Solway Aviation Museum Reaching for the sky

Solway Aviation Museum Volunteers doing the IPAF Training.

The Solway Aviation Museum (SAM) has invested in a mobile elevating work platform (MEWP) to reduce the risk to the maintenance teams while working at height on the museum aircraft.

During a recent health and safety risk assessment it was highlighted that using conventional ladders and or self erect scaffolding was no longer acceptable and a safer way of high level servicing needed to be found, looking into the potential endless hire cost of cherry pickers etc would make the regular maintenance checks and high Level painting of the aircraft extremely expensive.

The answer was simple invest in our very own cherry picker which we did in March of this year, the answer was simple but owning and operating a cherry picker is not that easy, there was insurance for one thing which was duly obtained next came the LOLER Testing and certification (Lift Operating & Lifting Equipment Regulations) our cherry picker was due for its inspection and testing in June of this year, this was provided by a local company Thermoking Northern that checked, tested and issued the six month certificate as the hydraulics systems must be checked and serviced twice a year.

After all that you still don’t however tempting jump into the bucket an climb skyways after all this is the UK and we do have standards to maintain, next on the list was to have the crews trained and certificated in the use of this equipment, this is where IPAF comes into the frame (International Powered Access Federation) our training supplier was Systems Training also Based at Carlisle Airport our home for over 50 years.

We booked the course for four crew members and to our surprise the course was a full day starting at 08.30 and finishing at 16.30 the morning was spent on guess what Health & Safety and the IPAF training programme which included a pre-training test and an post training test which you must achieve the pass mark or the course ends there !!! after lunch it was out to SAM-05 which is our cherry pickers call sign as we make extensive use of two way communications as part of our Health & Safety procedures.

But again before we can get our hands on our new equipment we have to go through harness training and how to ware and adjust correctly the harness that is there to save us should we fall out of the bucket, next comes the part that we have all been waiting for the actual test which requires us to drive the van between cones and park, we then have to deploy the vehicle stabilisers these stop the van from moving when the booms are deployed, next it’s into the harness on with the hard hats and chin straps and we then have to take the access platform through its paces, on our VAMP that a vertical lift of 12.5m using both booms to their full extent and then we had to perform a number of manoeuvres as instructed by the two trainers, each crew member has to perform these tasks twice during the afternoon.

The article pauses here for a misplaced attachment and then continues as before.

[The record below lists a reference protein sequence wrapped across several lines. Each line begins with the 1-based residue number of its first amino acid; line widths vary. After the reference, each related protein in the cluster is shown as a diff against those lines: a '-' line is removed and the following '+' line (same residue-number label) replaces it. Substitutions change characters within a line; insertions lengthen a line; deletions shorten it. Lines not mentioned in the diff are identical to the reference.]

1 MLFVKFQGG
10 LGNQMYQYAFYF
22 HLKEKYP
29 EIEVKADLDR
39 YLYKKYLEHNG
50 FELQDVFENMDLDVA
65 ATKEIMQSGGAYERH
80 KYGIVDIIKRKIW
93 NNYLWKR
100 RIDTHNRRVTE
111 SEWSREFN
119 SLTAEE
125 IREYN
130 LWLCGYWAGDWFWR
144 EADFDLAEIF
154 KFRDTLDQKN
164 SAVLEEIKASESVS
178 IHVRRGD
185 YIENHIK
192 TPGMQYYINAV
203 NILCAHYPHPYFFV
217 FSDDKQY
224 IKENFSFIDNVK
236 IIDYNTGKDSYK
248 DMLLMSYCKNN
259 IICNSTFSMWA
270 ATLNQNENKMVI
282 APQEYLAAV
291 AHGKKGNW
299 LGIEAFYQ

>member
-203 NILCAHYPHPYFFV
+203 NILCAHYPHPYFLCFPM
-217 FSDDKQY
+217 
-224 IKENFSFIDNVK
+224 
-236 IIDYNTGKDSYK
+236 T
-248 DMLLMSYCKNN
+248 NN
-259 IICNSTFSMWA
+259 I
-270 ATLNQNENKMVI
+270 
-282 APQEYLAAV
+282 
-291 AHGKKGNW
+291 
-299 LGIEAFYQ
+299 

At the end of the day we all passed and our now proud holders of the IPAF PAL Card (Power Access Licence) this qualification is recognised world wide and last for five years, so we can now start on the high level maintenance of our aircraft, buildings and external displays From the safety of our Cherry Picker SAM-05.

If you can find us and if you can afford us maybe you can hire the Solway Sky Team.

Volunteers Assist Military Aircraft

On Saturday 12th April the museum received a call asking if the museum’s cherry picker and crew could help a Merlin helicopter at the airport. The tail rotor gearbox sensor had transmitted errors and given a gusty day the technical crew were finding it a difficult task to reach in to service the unit given the height.  Previous attempts at access using a pick-up with a tall ladder strapped on were, considering the conditions, more than a bit hazardous.David Kirkpatrick as one of our IPAF trained operators turned out and with another Society member as a ground watcher, provided welcome access to the military. Despite a number of tests and fixes, the part and system failed to respond and they finally had to admit defeat leaving the job to another crew later in the week.

The Merlin was a Mk3 based at RAF Benson and although the aircraft had RAF markings, it was crewed by the Royal Navy prior to it being transferred to Navy control later this year. There have been 5 Merlins used locally in an exercise based at West Freugh in Scotland, across the Solway.
Society staff wish to thank Her Majesty the Queen for tea and coffee provided by her forces and a scone and a piece of tray bake. Thank you Ma’am.
MR4 14.04.2014
MR9 14.04.2014
MR12 15.04.2014

Official Museum Opening 2014

The Official 2014 Seasons opening of the Museum will be carried out by His Worship the Mayor of Carlisle, Councillor Ray Bloxham, accompanied by the Lady Mayoress at 10:45 am on Saturday 5th April. During his visit the Mayor will also open the new exhibition room containing artefacts from the former RAF 14 Maintenance Unit in Carlisle. Mr. Joe Taylor who was a senior civil servant at 14 MU traced and recovered the articles from RAF Hendon and has kindly loaned them to the Museum for this new exhibition.

Nostalgic shot of the Sopwith Camel

A nice nostalgic shot of the Sopwith Camel that Peter Grieve built in its new home somewhere in the Midlands in a private collection.

Its hanger mate is a replica Spitfire and a 1937 (I think) MG roadster crewed by Flt. Lt. Dummy.